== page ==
The Building Blocks of Science Writing - Introductory Workshop
SUMMARY: This workshop is designed to show physicists how to write for a lay audience in a manner that not only informs and explains, but also encourages readers to establish a relationship with ideas, thus promoting a public engagement with science.
OVERVIEW: Particle physics proceeds according to an underlying logic: we study the building blocks of the universe, probing individual particles and studying the ways in which they influence each other, because we believe that even an entity as vast and varied as our physical universe can be understood in terms of its elemental constituents and their interactions.
Geared towards particle physicists, these workshops take a similar approach to the universe of science writing. By deconstructing passages, culled from a wide range of sources, participants will attempt to identify the components of effective science writing, study them individually, and examine how they interact. Through discussions and a series of exercises, participants will learn how to incorporate these elements into their own writing, be it long or short, blog or book.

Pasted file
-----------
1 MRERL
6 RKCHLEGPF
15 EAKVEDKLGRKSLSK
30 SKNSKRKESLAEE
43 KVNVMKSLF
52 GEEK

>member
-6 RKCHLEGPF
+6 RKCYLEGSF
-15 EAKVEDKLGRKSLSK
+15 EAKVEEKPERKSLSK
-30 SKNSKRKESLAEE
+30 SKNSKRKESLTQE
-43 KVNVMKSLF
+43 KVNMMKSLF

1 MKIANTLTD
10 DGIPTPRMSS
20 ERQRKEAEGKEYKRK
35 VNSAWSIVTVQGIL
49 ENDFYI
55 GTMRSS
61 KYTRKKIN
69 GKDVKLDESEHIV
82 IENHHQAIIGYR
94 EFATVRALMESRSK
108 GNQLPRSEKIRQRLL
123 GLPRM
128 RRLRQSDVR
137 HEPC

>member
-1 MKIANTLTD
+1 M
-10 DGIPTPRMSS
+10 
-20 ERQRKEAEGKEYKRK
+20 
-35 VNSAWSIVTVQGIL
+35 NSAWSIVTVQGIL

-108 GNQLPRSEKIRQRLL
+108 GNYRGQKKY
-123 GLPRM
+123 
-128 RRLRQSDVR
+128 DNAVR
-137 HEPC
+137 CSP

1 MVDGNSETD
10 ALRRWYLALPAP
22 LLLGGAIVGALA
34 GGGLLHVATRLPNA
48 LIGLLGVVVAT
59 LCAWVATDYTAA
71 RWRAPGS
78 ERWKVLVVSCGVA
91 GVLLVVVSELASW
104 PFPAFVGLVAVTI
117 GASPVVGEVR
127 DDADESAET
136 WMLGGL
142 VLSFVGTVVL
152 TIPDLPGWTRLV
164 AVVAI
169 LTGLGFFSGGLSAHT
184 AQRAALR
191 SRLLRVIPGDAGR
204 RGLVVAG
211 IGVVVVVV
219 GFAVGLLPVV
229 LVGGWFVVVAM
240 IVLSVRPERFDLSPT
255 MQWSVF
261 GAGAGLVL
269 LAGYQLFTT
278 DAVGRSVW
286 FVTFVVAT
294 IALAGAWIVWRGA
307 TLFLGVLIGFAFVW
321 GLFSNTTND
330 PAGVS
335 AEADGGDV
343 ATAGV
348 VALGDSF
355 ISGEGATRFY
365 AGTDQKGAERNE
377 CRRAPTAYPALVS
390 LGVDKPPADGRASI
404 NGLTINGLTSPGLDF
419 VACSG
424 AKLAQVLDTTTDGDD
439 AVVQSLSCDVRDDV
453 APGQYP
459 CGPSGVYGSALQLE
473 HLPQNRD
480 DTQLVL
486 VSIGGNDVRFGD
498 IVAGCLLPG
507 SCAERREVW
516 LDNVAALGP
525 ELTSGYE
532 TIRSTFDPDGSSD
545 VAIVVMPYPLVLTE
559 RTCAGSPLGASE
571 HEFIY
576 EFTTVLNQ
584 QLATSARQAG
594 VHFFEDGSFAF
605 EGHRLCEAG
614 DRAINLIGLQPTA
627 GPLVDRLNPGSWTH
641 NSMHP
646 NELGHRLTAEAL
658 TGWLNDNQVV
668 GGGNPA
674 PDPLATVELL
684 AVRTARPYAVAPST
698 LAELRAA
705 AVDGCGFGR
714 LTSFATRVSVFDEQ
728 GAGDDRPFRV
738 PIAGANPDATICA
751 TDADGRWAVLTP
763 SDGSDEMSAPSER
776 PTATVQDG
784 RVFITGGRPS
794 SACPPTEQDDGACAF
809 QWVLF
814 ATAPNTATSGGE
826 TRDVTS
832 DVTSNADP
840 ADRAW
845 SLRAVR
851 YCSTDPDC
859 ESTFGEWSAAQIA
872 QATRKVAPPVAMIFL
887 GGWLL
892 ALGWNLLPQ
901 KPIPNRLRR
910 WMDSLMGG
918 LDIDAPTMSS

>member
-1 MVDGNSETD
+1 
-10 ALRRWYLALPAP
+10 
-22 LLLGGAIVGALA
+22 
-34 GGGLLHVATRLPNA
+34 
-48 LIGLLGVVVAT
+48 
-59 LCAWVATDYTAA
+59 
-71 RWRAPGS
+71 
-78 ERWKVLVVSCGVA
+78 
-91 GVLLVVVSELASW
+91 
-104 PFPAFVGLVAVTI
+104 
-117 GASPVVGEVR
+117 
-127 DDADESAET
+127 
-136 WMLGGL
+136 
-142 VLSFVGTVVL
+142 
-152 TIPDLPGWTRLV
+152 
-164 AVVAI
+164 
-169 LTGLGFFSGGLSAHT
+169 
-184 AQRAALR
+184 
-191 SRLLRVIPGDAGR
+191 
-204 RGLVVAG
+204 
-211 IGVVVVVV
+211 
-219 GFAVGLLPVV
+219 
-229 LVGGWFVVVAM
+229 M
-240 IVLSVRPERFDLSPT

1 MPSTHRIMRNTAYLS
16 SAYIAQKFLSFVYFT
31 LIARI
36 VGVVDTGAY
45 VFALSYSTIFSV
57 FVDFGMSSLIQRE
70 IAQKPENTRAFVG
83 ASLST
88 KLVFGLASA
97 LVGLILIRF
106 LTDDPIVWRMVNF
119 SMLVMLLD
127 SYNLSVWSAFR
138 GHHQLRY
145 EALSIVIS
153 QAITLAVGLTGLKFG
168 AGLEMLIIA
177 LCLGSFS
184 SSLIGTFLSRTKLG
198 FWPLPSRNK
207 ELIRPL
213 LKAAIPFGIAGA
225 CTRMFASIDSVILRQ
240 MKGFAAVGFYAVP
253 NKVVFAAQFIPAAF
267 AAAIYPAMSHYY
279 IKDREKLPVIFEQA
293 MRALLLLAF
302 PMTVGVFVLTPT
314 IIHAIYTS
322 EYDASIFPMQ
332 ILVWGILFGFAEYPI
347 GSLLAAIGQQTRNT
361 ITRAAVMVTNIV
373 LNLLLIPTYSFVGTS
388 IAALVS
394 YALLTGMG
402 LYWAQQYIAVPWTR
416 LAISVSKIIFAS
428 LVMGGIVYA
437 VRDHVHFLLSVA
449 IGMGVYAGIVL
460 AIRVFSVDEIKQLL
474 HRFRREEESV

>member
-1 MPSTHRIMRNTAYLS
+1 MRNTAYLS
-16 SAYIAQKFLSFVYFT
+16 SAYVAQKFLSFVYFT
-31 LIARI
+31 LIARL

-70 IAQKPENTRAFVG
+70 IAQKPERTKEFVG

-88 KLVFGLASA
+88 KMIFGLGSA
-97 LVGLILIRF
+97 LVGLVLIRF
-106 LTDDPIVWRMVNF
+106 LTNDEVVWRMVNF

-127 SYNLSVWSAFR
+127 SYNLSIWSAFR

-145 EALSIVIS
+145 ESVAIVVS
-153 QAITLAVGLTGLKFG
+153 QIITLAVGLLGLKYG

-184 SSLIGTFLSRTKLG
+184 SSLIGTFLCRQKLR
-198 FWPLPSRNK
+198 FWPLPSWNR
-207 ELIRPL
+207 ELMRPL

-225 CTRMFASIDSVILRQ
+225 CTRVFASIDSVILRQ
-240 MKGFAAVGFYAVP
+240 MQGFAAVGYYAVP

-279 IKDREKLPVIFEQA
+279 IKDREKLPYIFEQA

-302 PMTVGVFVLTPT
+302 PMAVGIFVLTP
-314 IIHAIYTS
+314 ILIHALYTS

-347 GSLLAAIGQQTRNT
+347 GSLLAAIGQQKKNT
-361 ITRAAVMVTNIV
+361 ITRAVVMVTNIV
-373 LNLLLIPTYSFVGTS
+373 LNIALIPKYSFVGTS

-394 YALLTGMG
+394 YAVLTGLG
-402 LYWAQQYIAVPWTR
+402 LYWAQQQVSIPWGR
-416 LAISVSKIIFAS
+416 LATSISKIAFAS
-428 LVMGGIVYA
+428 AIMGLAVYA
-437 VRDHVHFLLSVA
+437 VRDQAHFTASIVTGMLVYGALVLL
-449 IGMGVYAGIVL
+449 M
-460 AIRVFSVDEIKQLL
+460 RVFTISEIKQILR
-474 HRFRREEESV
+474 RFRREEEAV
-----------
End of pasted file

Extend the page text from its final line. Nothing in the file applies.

Two workshops have been designed, to cater to writers at different levels. The enrollment in both workshops will be capped, to ensure that a participative, interactive, experience remains possible.
ABOUT THE INSTRUCTOR: the workshop will be conducted by Tasneem Zehra Husain, a theoretical physicist and the author of Only The Longest Threads. Tasneem has written numerous articles for newspapers and magazines, both in print and online, has contributed to various anthologies of science writing for adults and children, and is a regular columnist for the highly acclaimed blog 3quarksdaily.com. Tasneem has taught science writing to a wide range of audiences at literary conferences, book festivals, science festivals, in schools, as well as a recurring course at the Cambridge Center for Adult Education.
THE INTRODUCTORY WORKSHOP: is best suited for scientists who have limited experience reaching out to a non-technical audience. We begin by discussing the academic style familiar to us all; why doesn’t it carry over into popular writing? What is it missing? Where does it fail? Using illustrative excerpts from great science writing, we compile a list of ways in which these issues can be addressed. In the process, we will examine the role of emotion in conveying ideas, discuss how to cultivate curiosity, and learn about the importance of creating context. Participants will leave armed with various techniques that can be used to enliven their writing and make public communication more effective.
This workshop is open to everyone at CERN, although priority will be given to ATLAS collaboration members. Registration is by email to firstname.lastname@example.org
Maximum number of participants: 25